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Pinnacle West puts storage plans on hold after battery project explosion


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Pinnacle West puts storage plans on hold after battery project explosion

Pinnacle West Capital Corp. Chairman, President and CEO Donald Brandt said Aug. 8 the company has put on hold planned investments in battery projects following an explosion at an Arizona Public Service Co. storage site in April.

"Discharge of the batteries has been completed and we have now begun a forensic analysis," said Brandt, who is also chairman and CEO of Arizona Public Service, or APS. "The review is progressing but will take time to complete."

The accident has led to a self-imposed temporary freeze on storage development at the Pinnacle West subsidiary.

"Because safety is our top priority, we will temporarily be delaying our investments in new battery storage resources to incorporate our warnings for this incident," said Brandt. "Accordingly, the request for proposals issued in April for 60 MW of storage on our existing solar facilities and a new 100-MW solar facility paired with 100 MW of battery storage have been put on hold."

Brandt reiterated the company's commitment to renewable energy and battery storage, saying that the company's post-accident policy is a "thoughtful and responsible pause to ensure we move forward in a safe and informed manner."

APS will still issue two requests for proposals to add up to 250 MW of wind generation to its portfolio no later than 2022 and 150 MW of solar power to its portfolio by 2021.

Pinnacle West has previously said it plans to add 950 MW of battery storage and solar assets by 2025.

At present, the company gets 4,929 MW of its 10,609 MW capacity from gas-fired generation and another 1,672 MW from coal-fired generation. That number will be reduced by 315 MW once the 2,250-MW Navajo plant, in which it has a 14% share, goes offline in December.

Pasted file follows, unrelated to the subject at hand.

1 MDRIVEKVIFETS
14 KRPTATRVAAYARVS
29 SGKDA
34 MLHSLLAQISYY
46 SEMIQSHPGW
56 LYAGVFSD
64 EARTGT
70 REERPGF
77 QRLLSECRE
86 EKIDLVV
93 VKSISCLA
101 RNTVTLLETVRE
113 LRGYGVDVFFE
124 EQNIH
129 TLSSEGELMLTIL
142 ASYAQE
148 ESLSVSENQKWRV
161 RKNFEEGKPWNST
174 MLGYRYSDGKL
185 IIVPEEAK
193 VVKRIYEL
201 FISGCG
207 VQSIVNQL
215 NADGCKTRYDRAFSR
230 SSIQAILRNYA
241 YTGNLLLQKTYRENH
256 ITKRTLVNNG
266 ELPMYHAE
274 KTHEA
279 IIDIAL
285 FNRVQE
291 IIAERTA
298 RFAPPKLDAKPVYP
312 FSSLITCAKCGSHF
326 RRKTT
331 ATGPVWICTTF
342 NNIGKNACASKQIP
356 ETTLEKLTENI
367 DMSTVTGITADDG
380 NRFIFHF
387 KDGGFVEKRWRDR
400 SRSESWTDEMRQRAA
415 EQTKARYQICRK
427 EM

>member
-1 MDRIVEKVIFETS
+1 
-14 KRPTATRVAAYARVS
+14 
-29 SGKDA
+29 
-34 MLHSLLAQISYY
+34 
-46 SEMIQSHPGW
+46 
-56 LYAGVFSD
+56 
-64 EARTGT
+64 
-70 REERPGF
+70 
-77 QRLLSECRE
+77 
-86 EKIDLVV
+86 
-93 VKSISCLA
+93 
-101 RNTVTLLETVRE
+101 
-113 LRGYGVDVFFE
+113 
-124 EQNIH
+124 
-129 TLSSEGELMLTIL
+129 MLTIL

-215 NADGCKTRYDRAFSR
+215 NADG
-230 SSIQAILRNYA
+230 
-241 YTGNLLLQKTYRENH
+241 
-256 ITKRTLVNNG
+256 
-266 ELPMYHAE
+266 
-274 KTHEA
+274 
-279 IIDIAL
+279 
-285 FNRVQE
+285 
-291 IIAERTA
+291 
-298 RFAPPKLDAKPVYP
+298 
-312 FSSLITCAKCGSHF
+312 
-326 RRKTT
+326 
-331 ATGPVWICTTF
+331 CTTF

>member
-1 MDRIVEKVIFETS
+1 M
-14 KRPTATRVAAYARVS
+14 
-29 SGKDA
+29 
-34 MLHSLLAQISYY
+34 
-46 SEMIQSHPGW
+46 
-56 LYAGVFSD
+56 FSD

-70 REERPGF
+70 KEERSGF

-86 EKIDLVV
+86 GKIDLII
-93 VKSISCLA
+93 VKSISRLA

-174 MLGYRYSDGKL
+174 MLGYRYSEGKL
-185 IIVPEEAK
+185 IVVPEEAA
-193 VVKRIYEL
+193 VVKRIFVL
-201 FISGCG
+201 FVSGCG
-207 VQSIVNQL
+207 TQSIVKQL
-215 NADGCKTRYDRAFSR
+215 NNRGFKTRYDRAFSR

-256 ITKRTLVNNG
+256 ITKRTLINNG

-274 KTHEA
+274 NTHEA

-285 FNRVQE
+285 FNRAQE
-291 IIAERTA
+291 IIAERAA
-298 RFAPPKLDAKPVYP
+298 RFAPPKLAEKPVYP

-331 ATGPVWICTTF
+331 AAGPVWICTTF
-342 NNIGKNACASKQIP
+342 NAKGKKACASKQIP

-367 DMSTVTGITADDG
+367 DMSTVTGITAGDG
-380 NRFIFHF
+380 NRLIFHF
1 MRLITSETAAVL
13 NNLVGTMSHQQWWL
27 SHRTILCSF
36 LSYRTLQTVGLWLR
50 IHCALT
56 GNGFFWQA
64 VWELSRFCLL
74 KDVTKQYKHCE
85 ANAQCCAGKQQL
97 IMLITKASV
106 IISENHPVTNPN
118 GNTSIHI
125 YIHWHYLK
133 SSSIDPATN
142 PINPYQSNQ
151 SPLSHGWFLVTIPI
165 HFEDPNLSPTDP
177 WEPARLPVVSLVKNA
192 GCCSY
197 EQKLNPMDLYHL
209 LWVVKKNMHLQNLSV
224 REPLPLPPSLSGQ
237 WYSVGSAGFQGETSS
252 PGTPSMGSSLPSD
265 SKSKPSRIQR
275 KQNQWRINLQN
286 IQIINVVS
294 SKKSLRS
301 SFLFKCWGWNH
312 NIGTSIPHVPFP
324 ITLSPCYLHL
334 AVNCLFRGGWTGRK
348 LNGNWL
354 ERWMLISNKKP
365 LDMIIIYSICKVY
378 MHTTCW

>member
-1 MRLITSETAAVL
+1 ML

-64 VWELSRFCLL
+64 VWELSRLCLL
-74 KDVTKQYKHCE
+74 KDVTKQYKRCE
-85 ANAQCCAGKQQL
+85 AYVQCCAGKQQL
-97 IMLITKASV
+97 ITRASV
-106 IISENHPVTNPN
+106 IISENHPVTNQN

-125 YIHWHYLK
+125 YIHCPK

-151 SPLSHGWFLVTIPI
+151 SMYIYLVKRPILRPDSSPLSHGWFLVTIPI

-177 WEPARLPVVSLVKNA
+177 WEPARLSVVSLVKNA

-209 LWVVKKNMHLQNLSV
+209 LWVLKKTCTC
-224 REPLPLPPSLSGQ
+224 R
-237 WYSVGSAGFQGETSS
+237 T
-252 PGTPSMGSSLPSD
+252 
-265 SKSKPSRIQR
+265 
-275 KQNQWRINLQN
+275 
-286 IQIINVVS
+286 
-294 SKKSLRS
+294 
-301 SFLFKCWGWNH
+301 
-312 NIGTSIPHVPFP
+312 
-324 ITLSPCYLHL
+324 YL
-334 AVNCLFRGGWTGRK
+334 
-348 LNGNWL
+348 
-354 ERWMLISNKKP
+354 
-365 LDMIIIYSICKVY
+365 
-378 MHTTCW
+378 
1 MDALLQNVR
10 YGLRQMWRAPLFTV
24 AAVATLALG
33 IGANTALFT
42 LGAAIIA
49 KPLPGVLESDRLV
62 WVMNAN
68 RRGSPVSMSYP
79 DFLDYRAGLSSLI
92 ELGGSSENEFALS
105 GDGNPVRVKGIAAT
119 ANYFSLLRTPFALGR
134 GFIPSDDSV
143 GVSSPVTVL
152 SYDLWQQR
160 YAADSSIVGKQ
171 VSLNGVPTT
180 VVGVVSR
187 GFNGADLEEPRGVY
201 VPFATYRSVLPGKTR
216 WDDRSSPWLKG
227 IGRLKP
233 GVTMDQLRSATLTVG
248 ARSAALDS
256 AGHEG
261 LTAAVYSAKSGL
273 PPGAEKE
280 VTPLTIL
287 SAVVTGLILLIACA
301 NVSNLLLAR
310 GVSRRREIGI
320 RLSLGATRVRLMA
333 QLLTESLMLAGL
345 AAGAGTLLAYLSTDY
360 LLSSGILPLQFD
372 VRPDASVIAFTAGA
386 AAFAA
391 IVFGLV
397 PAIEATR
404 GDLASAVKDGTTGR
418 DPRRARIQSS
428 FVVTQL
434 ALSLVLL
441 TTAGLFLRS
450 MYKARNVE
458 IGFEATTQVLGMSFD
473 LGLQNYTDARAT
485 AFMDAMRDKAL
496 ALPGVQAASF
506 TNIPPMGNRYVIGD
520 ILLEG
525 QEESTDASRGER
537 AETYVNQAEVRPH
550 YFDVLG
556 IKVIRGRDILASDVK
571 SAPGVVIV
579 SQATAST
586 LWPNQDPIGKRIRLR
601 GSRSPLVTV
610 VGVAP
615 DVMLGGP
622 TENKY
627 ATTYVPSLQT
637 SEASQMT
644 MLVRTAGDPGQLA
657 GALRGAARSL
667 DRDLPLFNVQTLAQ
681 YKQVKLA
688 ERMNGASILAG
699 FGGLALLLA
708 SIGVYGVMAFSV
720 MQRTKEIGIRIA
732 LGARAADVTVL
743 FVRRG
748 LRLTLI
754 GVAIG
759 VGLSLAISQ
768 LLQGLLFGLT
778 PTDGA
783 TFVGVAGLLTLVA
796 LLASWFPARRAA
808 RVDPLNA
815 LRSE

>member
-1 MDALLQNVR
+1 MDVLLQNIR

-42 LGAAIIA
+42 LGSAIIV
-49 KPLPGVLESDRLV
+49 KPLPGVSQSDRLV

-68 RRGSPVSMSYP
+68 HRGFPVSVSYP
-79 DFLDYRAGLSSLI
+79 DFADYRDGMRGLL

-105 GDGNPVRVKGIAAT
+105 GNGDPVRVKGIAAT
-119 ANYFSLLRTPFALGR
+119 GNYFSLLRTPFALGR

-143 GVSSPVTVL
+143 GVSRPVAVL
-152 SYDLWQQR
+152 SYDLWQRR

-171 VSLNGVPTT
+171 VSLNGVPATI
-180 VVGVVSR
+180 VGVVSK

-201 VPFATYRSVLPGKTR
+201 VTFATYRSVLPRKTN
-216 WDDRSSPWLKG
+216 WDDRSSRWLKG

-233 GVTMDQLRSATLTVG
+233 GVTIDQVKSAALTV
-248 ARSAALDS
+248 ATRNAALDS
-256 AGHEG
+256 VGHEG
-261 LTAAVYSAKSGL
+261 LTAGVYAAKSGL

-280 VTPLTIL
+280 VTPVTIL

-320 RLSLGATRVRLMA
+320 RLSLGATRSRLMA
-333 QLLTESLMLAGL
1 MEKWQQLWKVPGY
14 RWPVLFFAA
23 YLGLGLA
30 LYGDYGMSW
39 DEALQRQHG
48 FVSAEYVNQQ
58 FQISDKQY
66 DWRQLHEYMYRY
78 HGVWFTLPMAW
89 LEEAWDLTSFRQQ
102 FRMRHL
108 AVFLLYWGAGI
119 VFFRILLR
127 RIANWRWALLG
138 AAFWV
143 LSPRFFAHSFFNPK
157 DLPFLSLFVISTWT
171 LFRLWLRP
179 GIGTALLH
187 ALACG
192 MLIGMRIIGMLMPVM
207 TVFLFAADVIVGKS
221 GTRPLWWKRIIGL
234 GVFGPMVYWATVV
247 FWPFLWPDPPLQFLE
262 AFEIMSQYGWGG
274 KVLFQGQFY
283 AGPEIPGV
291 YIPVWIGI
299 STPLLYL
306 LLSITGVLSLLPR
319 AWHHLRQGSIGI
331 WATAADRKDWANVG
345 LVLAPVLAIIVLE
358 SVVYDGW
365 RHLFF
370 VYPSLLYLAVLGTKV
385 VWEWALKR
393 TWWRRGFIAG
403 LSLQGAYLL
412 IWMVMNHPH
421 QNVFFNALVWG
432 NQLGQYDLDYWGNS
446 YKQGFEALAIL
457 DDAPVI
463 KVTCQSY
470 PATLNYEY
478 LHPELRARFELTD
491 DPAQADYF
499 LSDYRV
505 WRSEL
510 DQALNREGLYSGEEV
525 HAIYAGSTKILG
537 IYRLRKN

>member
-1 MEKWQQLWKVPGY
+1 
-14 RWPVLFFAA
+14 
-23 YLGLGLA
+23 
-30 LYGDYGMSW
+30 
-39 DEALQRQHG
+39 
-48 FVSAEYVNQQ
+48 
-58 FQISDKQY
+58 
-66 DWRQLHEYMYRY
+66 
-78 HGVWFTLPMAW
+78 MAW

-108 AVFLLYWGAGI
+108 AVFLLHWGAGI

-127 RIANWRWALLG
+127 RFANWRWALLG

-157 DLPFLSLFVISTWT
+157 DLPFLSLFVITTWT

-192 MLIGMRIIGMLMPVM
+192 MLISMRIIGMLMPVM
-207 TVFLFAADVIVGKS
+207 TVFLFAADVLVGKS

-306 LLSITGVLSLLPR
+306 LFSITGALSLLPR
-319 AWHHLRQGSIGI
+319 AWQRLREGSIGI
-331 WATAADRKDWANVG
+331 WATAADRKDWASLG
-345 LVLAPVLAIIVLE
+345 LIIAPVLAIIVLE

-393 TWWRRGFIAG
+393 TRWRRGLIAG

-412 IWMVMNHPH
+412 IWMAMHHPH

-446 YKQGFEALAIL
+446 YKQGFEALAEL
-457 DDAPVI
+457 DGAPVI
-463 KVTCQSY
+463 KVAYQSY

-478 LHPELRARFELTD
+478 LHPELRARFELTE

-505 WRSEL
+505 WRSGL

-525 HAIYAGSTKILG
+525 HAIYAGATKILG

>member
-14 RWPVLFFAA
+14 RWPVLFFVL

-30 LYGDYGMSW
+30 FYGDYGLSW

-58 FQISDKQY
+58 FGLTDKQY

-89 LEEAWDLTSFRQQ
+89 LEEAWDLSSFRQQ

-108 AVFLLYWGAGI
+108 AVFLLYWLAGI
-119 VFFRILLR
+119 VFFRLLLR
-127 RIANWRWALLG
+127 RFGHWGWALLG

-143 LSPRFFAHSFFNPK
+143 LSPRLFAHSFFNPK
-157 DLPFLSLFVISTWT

Brandt noted successes in the second quarter, including the completion of the planned refueling at Unit 1 of its Palo Verde project, and the completion of a modernization project at all five units of its Ocotillo power plant on time and on budget. He also addressed ongoing proceedings at the Arizona Corporation Commission.

Mild temperatures in the second quarter of 2019 contributed to lower earnings figures than the company saw for the same period in 2018, a change from the first quarter, when net income improved year over year.

In June, the Arizona Corporation Commission issued an order directing the company to file a base rate case with the commission by Oct. 31. The commission also recently "ordered APS to implement additional customer education and outreach programs," said Brandt.

The state regulatory body has been looking into several aspects of Pinnacle West's and APS's recent actions, investigating the subsidiary's past earnings and probing recent customer deaths that followed the suspension of service for unpaid bills.

"We temporarily stopped residential power disconnects following nonpayment," said Brandt. "Subsequently, the Arizona Corporation Commission issued a temporary rule imposing a statewide moratorium on disconnects through the warmest months into October."